Dr. Lambert (above) weighs in Barikian before a match, to make sure he is at a safe minimum weight.
An assistant professor at UMDNJ-School of Osteopathic Medicine (SOM), Lambert teaches both family and sports medicine. She also sees patients and teaches them and their families about health care. As a regular columnist for the Courier Post on health and fitness, Lambert also helps educate the public. She is the first woman to be on the board of directors of the New Jersey Association of Osteopathic Physicians and Surgeons and was appointed by the president of the American Osteopathic Association to serve on the Women's Health Advisory Committee.
Each week, the physician visits at least one of the six high schools and six grade schools in Camden County where she is the school doctor. When wrestling season rolls around, Lambert also certifies team members at her assigned high schools. This means determining the minimum safe weight a wrestler can attain in his weight class. "Cutting weight," or getting down to that minimum weight, is an ongoing controversy. Often wrestlers will stop eating and drinking, or even force themselves to vomit, a few hours before a match. In Wisconsin a few years ago, a high school wrestler died trying to cut weight.
"Ten years ago, the coach told the school doctor what weights to certify," she says. "But today we know how dangerous it is for kids to become dehydrated or lose excessive amounts of weight. It decreases the circulation, thus depriving the body of oxygen and nutrients and impairing the body's ability to take away the waste products of exercise. And sometimes it takes hours to rehydrate." Certification usually goes along fine, but occasionally she gets complaints from parents and coaches. "They'll say to me, 'You just don't understand the sport,'" she says. "But I do understand the health risks."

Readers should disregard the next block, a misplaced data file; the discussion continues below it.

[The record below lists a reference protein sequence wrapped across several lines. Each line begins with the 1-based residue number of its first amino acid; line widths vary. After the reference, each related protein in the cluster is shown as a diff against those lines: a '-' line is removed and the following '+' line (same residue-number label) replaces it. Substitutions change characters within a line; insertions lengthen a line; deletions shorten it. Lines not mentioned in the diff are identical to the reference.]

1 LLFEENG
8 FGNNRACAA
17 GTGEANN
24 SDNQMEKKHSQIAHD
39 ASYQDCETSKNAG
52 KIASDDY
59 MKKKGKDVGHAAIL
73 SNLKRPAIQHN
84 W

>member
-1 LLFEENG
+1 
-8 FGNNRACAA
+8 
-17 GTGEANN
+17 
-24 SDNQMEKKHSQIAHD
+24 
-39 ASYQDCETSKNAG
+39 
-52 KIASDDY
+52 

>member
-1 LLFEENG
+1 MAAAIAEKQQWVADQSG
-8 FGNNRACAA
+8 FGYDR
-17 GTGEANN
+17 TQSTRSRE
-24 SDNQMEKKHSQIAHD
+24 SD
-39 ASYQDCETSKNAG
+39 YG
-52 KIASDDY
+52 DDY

Lambert grew up in Hammonton -- the blueberry capital of the world -- where as a teen, she packed berries for extra money. She was the fourth child in a family of three girls and two boys, so there was always a group playing some type of sport in the family's large backyard. The local high school was just around the corner, so they often played tennis there. All five were high school athletes. Lambert played high school basketball and high school and college field hockey.
But sports didn't dominate her life. Her parents emphasized the importance of academics, and she was a top-notch student. Her favorite subjects, she recalls, were always the biosciences. She volunteered as a candy striper and enjoyed the hospital environment and interacting with patients. And she loved nothing better than solving tough problems. So when it came time to make a career choice, it was practically a given.
"All the pieces fit together; it had to be medicine," she says.
"I wanted to be a family physician from way back. I remember our family doctor, also a DO, as such a good physician and a kind and caring man. I wanted to do what he did." Lambert graduated from the University of Notre Dame in South Bend and the Philadelphia College of Osteopathic Medicine. In 1989, she came to SOM to do a residency in family medicine. Although she didn't know it, sports would once again become a significant part of her life. Lambert met Ron Goldberg, DO, who became her mentor. Part of Goldberg's job as school physician was treating injured athletes. Because sports medicine was unheard of in the '50s and '60s, Goldberg developed a reputation as the expert on sports injuries in southern New Jersey. In the fall of 1991, Goldberg asked Lambert to join him in doing sideline medicine. She jumped at the chance. They worked together until his death a few years ago. Now Lambert carries on the tradition.